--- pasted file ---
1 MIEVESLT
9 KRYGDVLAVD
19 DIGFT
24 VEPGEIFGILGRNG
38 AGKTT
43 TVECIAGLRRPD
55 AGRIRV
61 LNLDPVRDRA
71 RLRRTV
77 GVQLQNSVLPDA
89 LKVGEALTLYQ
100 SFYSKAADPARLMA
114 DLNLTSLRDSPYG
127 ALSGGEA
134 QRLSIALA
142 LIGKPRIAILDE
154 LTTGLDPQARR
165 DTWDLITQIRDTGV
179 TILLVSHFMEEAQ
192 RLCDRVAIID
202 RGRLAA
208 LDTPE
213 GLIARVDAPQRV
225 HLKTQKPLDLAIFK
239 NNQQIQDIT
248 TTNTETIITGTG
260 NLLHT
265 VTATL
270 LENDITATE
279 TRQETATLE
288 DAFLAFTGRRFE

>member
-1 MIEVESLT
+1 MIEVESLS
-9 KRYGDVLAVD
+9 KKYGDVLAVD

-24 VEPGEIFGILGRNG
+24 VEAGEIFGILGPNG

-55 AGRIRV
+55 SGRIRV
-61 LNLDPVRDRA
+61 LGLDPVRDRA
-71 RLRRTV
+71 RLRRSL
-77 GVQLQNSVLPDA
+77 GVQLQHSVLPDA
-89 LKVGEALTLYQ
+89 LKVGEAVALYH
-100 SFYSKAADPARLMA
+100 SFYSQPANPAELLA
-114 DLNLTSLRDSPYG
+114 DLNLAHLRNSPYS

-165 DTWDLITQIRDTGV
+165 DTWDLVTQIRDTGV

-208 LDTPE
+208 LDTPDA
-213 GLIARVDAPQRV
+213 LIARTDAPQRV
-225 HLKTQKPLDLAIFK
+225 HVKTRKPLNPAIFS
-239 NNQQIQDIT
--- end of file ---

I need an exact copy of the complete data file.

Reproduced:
1 MIEVESLT
9 KRYGDVLAVD
19 DIGFT
24 VEPGEIFGILGRNG
38 AGKTT
43 TVECIAGLRRPD
55 AGRIRV
61 LNLDPVRDRA
71 RLRRTV
77 GVQLQNSVLPDA
89 LKVGEALTLYQ
100 SFYSKAADPARLMA
114 DLNLTSLRDSPYG
127 ALSGGEA
134 QRLSIALA
142 LIGKPRIAILDE
154 LTTGLDPQARR
165 DTWDLITQIRDTGV
179 TILLVSHFMEEAQ
192 RLCDRVAIID
202 RGRLAA
208 LDTPE
213 GLIARVDAPQRV
225 HLKTQKPLDLAIFK
239 NNQQIQDIT
248 TTNTETIITGTG
260 NLLHT
265 VTATL
270 LENDITATE
279 TRQETATLE
288 DAFLAFTGRRFE

>member
-1 MIEVESLT
+1 MIEVESLS
-9 KRYGDVLAVD
+9 KKYGDVLAVD

-24 VEPGEIFGILGRNG
+24 VEAGEIFGILGPNG

-55 AGRIRV
+55 SGRIRV
-61 LNLDPVRDRA
+61 LGLDPVRDRA
-71 RLRRTV
+71 RLRRSL
-77 GVQLQNSVLPDA
+77 GVQLQHSVLPDA
-89 LKVGEALTLYQ
+89 LKVGEAVALYH
-100 SFYSKAADPARLMA
+100 SFYSQPANPAELLA
-114 DLNLTSLRDSPYG
+114 DLNLAHLRNSPYS

-165 DTWDLITQIRDTGV
+165 DTWDLVTQIRDTGV

-208 LDTPE
+208 LDTPDA
-213 GLIARVDAPQRV
+213 LIARTDAPQRV
-225 HLKTQKPLDLAIFK
+225 HVKTRKPLNPAIFS
-239 NNQQIQDIT